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Garden Lifestyle

Bake Bread with Homegrown Grains

With a little planning and a lot of gumption, vegetable gardeners could be breaking bread next Thanksgiving with the flour they grew from wheat seeds.

  • Wheat is just one of the many grains that can be planted, grown and harvested in backyard gardens.
    Photo/Illustration: Jodi Torpey
  • The final step to enjoying home-grown grains is baking beautiful loaves of home-baked bread.
    Photo/Illustration: Jodi Torpey

Vegetable gardeners are already well-equipped to plant and grow their own gardens of grain. The process is similar to planting a vegetable garden, although there’s more work that needs to happen after the grains are harvested.

If you have some open space near your vegetable garden, you can plant, grow and harvest your own cereal grains. Experts say the key is to start small to get the feel for the basics that follow planting and growing. Those basics include harvesting, threshing, winnowing and hulling the grain.

The “grain chain” starts by selecting nutrient-dense varieties of seeds. Many seed companies now carry a selection of seeds for cereal grains, those plants from the grass family that grow an edible seed.

Traditional and heritage grains include wheat, barley, oats, rice, corn, millet, spelt, amaranth, quinoa, rye and sorghum. One day a perennial grain called Kernza may be available for small-scale farming, too.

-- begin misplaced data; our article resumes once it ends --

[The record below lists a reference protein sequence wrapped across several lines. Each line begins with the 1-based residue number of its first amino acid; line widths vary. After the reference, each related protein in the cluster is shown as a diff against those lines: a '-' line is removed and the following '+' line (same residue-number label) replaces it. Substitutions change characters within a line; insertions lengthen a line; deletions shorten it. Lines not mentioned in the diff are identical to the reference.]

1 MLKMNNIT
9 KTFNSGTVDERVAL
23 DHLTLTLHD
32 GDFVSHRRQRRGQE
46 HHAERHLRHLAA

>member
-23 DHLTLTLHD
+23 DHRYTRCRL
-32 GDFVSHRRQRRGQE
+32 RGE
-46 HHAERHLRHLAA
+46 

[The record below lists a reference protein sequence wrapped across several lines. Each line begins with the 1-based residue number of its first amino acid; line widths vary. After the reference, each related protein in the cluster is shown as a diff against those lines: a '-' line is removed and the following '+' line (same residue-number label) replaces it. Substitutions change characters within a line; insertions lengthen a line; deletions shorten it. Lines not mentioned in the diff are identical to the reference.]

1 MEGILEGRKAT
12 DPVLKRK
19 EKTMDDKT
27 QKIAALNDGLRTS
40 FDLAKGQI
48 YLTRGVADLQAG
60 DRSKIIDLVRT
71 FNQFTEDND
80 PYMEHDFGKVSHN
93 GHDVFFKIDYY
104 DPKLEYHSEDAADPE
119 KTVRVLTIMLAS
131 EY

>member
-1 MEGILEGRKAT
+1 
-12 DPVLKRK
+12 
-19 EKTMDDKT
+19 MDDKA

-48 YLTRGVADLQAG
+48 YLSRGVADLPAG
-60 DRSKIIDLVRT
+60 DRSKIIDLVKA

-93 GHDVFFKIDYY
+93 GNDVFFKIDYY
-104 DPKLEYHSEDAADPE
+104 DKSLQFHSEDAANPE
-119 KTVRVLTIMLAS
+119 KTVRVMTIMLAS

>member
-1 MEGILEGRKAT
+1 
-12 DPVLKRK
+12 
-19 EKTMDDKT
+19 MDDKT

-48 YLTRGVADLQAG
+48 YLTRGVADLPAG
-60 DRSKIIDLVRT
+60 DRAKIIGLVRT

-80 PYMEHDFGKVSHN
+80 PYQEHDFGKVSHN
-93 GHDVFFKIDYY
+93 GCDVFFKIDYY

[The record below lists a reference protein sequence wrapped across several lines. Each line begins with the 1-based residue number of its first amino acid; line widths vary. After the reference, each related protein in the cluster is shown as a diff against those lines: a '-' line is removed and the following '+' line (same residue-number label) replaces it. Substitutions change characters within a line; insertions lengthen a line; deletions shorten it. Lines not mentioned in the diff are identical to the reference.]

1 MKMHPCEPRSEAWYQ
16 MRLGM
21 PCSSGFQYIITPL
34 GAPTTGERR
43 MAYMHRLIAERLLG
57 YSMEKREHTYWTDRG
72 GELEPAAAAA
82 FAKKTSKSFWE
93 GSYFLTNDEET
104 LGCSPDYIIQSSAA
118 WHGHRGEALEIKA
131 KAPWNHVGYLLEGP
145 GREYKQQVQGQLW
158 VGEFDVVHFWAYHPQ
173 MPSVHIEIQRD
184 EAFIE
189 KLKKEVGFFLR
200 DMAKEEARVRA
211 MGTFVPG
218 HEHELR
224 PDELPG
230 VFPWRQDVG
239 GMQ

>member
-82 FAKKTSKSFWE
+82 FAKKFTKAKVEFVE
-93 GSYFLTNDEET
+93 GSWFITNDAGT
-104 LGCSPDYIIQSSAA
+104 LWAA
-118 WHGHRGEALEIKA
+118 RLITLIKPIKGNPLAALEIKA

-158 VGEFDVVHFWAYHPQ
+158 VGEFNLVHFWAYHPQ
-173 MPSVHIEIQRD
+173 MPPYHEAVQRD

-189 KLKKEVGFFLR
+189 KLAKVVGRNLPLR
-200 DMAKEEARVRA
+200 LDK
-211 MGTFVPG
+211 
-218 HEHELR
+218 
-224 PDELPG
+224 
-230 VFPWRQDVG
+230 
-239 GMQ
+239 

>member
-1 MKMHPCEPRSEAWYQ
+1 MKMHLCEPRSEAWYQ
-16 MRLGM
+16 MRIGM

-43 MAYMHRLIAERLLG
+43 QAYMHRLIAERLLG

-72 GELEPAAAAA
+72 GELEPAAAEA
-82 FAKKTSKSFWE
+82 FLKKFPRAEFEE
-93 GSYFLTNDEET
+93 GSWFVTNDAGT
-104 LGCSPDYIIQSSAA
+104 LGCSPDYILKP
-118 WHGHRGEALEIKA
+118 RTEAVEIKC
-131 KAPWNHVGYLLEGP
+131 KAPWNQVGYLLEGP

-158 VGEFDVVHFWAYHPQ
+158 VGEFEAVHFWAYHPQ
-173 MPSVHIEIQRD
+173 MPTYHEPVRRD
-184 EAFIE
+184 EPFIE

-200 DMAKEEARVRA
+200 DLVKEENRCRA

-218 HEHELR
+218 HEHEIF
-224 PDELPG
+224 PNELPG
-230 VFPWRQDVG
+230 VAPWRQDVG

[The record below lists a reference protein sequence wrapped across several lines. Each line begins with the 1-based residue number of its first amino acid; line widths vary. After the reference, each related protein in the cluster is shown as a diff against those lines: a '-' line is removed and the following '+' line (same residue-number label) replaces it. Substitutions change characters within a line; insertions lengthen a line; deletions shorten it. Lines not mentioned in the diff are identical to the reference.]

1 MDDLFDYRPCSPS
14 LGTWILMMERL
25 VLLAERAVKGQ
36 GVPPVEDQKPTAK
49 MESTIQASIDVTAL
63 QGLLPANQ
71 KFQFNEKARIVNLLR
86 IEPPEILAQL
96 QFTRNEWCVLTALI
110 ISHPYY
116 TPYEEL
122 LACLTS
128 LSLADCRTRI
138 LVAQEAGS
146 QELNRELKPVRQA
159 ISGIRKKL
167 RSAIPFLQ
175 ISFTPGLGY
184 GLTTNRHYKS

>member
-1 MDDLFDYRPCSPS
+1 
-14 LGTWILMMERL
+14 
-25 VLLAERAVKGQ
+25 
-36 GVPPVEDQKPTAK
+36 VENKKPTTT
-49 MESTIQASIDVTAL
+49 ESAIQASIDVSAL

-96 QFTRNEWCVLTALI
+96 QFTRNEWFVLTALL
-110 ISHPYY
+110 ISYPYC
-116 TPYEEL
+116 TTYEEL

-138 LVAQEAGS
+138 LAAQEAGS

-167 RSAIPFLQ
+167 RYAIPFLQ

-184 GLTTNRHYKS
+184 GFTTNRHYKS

Grain growers prepare their soil the same way as for growing vegetables. First a soil test, then amending the soil to achieve a well-drained moderately fertile bed for planting. 

Grains need long days of sunshine and at least 1-inch of rain or irrigation each week. Like vegetable gardens, grain gardens need maintaining to keep weeds and insect pests away.

After the growing season, the real work begins at harvest time. Grain growers need some special equipment to process the grain, such as seed cleaners and grain mills. The mills are used to grind the grain into a useable product, like flour or corn meal.

Gardeners interested in planting their own grains next season can spend the winter months reading books, like Homegrown Whole Grains by Sara Pitzer, talking with Extension Agents in their county, or taking classes like those offered by The Grain School at the University of Colorado at Colorado Springs.

For those who plant a patch of grain, next year’s harvest season will take on a new meaning. They’ll have a special appreciation for what it takes to grow grains for baking into loaves of bread to serve at Thanksgiving dinner.

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